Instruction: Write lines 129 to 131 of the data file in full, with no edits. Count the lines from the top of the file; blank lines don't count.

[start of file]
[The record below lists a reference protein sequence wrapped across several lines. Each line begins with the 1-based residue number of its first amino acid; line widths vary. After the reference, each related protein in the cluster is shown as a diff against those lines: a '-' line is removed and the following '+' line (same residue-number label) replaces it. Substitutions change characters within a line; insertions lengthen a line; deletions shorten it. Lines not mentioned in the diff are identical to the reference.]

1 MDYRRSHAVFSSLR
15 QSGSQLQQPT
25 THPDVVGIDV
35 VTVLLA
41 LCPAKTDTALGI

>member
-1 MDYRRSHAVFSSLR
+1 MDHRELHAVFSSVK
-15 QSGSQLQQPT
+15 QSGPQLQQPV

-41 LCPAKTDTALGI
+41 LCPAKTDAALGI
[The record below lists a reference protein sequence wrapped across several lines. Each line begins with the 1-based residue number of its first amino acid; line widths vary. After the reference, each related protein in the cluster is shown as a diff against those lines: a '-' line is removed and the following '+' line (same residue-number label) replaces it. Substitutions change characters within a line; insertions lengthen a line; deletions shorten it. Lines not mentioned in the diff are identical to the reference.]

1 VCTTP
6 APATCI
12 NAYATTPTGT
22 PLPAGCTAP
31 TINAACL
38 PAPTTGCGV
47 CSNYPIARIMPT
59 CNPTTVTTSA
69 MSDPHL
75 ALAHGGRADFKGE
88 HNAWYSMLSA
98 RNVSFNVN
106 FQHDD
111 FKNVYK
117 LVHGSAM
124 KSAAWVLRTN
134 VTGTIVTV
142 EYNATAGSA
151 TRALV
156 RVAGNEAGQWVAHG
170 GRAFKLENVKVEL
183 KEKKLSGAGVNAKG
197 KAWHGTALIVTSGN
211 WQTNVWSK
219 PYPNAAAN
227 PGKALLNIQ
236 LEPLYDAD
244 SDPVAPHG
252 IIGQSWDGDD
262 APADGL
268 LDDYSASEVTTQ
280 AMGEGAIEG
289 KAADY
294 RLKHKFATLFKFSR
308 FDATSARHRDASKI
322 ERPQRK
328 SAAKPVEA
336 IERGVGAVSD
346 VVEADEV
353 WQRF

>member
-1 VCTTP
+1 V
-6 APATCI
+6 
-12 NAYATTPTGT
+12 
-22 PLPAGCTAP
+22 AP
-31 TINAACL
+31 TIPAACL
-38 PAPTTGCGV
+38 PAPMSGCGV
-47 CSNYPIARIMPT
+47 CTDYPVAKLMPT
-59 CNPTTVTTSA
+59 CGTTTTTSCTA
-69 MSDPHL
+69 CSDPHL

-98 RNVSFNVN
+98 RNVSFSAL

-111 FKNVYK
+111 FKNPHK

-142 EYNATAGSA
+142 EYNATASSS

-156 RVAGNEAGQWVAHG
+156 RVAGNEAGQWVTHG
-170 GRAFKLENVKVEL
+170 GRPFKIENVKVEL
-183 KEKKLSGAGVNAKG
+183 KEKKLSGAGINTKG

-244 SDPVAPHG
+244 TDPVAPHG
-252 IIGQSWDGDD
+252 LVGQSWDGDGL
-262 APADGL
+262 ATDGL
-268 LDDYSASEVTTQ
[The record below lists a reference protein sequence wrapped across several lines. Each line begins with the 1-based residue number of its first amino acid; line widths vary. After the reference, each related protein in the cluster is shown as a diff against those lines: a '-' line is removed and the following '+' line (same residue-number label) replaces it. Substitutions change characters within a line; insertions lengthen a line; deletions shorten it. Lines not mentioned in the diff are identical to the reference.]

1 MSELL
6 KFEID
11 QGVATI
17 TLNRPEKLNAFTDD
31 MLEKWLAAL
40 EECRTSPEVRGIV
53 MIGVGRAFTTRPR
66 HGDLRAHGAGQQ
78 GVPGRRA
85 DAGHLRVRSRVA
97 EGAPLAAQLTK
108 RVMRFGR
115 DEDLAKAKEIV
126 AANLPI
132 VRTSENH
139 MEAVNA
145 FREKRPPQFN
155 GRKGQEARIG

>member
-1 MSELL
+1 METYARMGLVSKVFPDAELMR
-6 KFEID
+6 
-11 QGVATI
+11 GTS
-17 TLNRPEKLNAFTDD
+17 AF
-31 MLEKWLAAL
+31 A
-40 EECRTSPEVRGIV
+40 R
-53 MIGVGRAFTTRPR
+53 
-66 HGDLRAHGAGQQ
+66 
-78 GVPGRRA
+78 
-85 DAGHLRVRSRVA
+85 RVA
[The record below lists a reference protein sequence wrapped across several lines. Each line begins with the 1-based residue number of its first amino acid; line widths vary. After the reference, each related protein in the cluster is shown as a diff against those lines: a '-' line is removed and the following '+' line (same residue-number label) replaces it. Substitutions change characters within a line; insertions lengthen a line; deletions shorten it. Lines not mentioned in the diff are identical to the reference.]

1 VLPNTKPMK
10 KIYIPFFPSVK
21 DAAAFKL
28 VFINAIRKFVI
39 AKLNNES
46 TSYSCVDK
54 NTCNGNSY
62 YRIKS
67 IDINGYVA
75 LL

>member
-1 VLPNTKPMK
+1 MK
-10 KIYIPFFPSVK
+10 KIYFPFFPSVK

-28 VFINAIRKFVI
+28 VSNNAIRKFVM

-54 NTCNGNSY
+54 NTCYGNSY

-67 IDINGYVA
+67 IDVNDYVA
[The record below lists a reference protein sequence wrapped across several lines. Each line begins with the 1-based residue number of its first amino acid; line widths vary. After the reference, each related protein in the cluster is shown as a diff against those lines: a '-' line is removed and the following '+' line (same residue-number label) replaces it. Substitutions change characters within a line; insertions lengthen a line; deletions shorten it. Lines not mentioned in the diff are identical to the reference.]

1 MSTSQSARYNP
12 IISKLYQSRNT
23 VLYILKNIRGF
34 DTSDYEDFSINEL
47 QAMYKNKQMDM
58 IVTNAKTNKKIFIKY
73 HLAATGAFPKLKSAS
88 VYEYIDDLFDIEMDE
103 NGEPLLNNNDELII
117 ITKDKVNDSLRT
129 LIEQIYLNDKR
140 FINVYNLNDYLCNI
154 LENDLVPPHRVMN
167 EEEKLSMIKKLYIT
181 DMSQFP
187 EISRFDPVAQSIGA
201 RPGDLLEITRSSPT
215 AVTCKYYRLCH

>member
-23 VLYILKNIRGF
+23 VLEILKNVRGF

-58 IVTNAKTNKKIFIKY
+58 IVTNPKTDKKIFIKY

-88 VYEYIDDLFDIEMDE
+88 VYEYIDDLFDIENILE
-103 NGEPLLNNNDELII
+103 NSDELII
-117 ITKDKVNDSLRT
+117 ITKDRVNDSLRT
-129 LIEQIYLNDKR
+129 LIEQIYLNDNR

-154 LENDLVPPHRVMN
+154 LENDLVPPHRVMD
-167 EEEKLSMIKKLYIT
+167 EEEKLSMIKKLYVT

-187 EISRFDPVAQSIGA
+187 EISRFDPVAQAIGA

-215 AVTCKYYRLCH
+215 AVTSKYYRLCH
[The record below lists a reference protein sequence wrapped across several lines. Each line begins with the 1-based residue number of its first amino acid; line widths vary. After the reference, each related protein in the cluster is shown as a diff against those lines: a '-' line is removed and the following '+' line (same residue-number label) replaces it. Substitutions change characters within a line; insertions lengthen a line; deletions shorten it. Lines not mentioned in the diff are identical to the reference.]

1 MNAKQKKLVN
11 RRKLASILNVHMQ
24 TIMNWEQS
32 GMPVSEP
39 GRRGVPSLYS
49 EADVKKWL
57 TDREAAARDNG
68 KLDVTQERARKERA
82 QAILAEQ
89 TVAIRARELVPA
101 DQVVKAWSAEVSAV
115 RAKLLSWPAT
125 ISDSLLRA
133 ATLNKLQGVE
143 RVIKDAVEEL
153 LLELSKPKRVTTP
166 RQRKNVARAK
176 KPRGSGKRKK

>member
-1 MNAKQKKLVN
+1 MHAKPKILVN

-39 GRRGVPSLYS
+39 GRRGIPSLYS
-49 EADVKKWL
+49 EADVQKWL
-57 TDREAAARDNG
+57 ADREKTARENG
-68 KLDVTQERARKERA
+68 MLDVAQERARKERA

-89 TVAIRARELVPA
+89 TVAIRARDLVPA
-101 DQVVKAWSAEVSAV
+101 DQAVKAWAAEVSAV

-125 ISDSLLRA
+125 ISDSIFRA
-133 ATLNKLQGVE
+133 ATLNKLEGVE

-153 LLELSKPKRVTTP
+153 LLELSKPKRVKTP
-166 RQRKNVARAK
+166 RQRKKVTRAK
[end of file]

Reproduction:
-78 GVPGRRA
+78 
-85 DAGHLRVRSRVA